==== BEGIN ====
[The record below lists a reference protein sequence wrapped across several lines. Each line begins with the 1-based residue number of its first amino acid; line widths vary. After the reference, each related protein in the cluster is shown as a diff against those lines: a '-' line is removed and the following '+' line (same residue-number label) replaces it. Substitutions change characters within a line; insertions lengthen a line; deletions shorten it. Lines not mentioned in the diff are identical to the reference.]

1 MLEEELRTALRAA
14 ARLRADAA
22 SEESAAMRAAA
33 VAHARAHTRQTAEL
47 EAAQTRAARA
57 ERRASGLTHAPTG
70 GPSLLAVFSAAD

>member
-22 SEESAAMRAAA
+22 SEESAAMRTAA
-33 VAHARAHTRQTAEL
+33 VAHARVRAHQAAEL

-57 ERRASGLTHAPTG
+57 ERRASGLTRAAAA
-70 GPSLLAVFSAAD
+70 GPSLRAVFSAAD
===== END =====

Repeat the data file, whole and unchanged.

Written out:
[The record below lists a reference protein sequence wrapped across several lines. Each line begins with the 1-based residue number of its first amino acid; line widths vary. After the reference, each related protein in the cluster is shown as a diff against those lines: a '-' line is removed and the following '+' line (same residue-number label) replaces it. Substitutions change characters within a line; insertions lengthen a line; deletions shorten it. Lines not mentioned in the diff are identical to the reference.]

1 MLEEELRTALRAA
14 ARLRADAA
22 SEESAAMRAAA
33 VAHARAHTRQTAEL
47 EAAQTRAARA
57 ERRASGLTHAPTG
70 GPSLLAVFSAAD

>member
-22 SEESAAMRAAA
+22 SEESAAMRTAA
-33 VAHARAHTRQTAEL
+33 VAHARVRAHQAAEL

-57 ERRASGLTHAPTG
+57 ERRASGLTRAAAA
-70 GPSLLAVFSAAD
+70 GPSLRAVFSAAD